Ruth Bader Ginsburg’s personal trainer of over 2 decades paid a unique tribute to the late justice today.
The video has received mixed reactions online…
Following the heartbreaking death of RBG…
Some tributes have been made with quite an interesting twist.
Now, Ruth Bader Ginsburg was born in New York in 1933…
But she was brought up in a life filled with tragedy.
Her big sister died when she was just a baby…
And her mom, who was her biggest source of encouragement when she was growing up, died when she was in high school.
But regardless of these heartaches…
Ginsberg went on to earn her bachelor’s degree at Cornell University and she became a wife and mother before enrolling at Harvard Law School.
She later transferred to Columbia Law School…
And after her graduation, she turned to academia.
Ginsburg was a professor at Rutgers Law School and Columbia Law School, teaching civil procedure as one of the few women in her field.
But this doesn’t mean life was smooth sailing for the young woman…
She faced a lot of rejection in law due to her gender and the fact that not many women worked in the field at the time.
But in 1970, she co-founded the Women’s Rights Law Reporter…
And this was the first law journal in the US to focus exclusively on women’s rights.
In 1972, Ginsburg co-founded the Women’s Rights Project at the American Civil Liberties Union (ACLU).
She was the project’s general counsel in 1973.
The Women’s Rights Project and related ACLU projects participated in over 300 gender discrimination cases by 1974.
As the director of the ACLU’s Women’s Rights Project, she argued 6 gender discrimination cases before the Supreme Court between 1973 and 1976…
She won 5 of these cases, and rather than asking the court to end all gender discrimination at once, Ginsburg charted a strategic course – taking aim at specific discriminatory statutes and building on each successive victory.
Legal scholars and advocates credit Ginsburg’s body of work with making significant legal advances for women under the Equal Protection Clause of the Constitution…
And taken together, Ginsburg’s legal victories discouraged legislatures from treating women and men differently under the law.
In 1980, Ginsburg was nominated by President Jimmy Carter to a seat on the United States Court of Appeals for the District of Columbia Circuit.
She was confirmed by the United States Senate on June 18, 1980, and received her commission later that day.
Her service terminated on August 9, 1993, however, due to her elevation to the United States Supreme Court.
President Bill Clinton then nominated her as an Associate Justice of the Supreme Court in 1993…
Clinton was reportedly looking to increase the court’s diversity, which Ginsburg did as the first Jewish justice since the 1969 resignation of Justice Abe Fortas.
She was the second-ever female justice and the first Jewish female justice.
She worked tirelessly for the rights of women during her career…
And she famously spoke out about the subject of abortion in 2009, saying that “the government has no business making that choice for a woman.”
Over the following years, she earned herself the nickname “The Notorious R.B.G”…
This was in reference to the rapper, The Notorious B.I.G, and this was also due to her firey liberal dissents and her refusals to step down.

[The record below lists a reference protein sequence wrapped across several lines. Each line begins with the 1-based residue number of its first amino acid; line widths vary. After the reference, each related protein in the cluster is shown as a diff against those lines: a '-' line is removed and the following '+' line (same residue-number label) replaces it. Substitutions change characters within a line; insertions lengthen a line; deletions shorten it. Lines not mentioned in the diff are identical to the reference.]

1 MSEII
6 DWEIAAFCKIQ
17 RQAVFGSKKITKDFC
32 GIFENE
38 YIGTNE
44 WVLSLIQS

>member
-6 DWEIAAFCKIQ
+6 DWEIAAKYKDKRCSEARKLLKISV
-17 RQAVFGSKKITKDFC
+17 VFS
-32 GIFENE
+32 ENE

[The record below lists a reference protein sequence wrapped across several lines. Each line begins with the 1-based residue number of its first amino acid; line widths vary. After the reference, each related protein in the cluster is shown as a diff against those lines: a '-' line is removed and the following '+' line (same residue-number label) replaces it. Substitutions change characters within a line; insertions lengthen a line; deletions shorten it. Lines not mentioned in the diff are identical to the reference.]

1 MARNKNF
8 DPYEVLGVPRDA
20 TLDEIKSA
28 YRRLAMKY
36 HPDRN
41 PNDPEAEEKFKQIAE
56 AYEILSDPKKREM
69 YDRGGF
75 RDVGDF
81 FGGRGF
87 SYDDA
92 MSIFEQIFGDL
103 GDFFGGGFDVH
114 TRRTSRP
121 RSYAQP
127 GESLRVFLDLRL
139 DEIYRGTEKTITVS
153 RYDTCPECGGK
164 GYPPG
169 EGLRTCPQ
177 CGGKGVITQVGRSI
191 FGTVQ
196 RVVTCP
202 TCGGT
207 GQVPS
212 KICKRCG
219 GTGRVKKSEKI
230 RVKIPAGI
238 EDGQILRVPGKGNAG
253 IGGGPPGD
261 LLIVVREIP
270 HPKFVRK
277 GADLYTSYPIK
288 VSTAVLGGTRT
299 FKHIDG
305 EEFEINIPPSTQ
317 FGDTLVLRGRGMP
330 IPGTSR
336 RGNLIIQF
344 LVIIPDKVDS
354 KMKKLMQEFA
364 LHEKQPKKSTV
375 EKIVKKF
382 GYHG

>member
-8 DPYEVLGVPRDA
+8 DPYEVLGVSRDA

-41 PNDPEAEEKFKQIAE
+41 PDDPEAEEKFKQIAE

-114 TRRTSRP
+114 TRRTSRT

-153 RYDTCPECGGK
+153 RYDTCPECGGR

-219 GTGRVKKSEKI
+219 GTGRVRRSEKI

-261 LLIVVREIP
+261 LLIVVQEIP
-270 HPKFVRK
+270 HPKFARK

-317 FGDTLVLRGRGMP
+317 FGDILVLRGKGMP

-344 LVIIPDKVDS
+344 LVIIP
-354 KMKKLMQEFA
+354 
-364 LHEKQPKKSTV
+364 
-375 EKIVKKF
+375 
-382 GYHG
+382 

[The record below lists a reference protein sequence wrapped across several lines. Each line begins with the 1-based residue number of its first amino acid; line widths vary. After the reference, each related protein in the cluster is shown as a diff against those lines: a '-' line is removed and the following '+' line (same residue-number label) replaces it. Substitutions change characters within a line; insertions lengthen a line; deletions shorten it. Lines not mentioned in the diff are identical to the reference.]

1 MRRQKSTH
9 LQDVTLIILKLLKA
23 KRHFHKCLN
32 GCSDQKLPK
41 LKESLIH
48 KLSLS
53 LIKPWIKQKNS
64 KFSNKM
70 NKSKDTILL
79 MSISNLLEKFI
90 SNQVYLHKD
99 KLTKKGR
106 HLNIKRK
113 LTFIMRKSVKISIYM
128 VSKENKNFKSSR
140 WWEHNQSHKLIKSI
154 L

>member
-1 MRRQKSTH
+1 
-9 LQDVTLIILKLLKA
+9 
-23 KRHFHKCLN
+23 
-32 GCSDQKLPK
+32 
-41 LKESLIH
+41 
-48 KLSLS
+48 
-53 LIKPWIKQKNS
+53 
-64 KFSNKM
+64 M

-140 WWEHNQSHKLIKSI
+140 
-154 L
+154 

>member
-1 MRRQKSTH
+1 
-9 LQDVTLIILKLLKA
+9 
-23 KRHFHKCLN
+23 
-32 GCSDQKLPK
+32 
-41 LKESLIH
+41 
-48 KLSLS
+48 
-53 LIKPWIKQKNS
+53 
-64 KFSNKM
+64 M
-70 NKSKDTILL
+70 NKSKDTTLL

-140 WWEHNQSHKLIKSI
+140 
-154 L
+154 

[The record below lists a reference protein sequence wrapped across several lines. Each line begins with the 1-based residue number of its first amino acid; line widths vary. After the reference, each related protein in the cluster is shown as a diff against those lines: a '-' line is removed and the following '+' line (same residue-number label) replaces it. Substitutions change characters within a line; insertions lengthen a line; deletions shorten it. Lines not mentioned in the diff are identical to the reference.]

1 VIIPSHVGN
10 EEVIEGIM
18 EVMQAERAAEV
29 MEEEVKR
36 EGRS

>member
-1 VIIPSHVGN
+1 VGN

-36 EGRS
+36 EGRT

In more recent times, Ginsburg became a published author.
Her first book, My Own Words, was published in 2016 and it quickly debuted on the New York Times Best Seller List for hardcover nonfiction at No. 12.
Ginsburg was also an avid supporter of the #MeTooMovement…
And reflected on her own experiences with gender discrimination and sexual harassment, including a time when a chemistry professor at Cornell unsuccessfully attempted to trade her exam answers for sex.
But earlier this month, Ginsburg was admitted to hospital after contracting an infection…
And her admirable life tragically came to an end last week.
The tragic news…
According to the Washington Post, the Supreme Court announced that the Associate Justice passed of metastatic pancreatic cancer at age 87 on the 18th of September 2020.
People from all around the world sent in floods of tributes and warm messages in Ginsburg’s honor…
And it’s clear how her hard work will touch generations to come.
Ginsburg’s body has been lying in repose at the Supreme Court…
But she was recently set to lie in state at the US Capitol – becoming the first woman to be given the honor.
Flanked by guards and her former law clerks, thousands of people have been showing up to pay respects to Justice Ginsburg…
Including President Donald Trump and his wife Melania, who paid a visit to pay their own respects.
But as the pair stood by Ginsburg’s casket, that was draped with the American flag…
The crowd began booing and protesting their presence.
People can be heard shouting, “Vote him out!”…
And the president and his first lady simply stood there trying to ignore the clear message that they weren’t welcome by the crowd.
But today, Bryant Johnson, Justice Ruth Bader Ginsburg’s longtime personal trainer, paid tribute.
The pair reportedly began working out together over twenty years ago after she survived cancer.
Ginsburg had a huge commitment to fitness…
And Johnson wanted to pay a fitting tribute to her.
So, he started doing push-ups beside her casket.
The move drew a range of reactions online, with some finding it odd and others who said they were strangely touched and moved by the gesture.
You can watch the touching tribute here:
Rest in Peace, Ruth Bader Ginsburg.
This content was originally published here.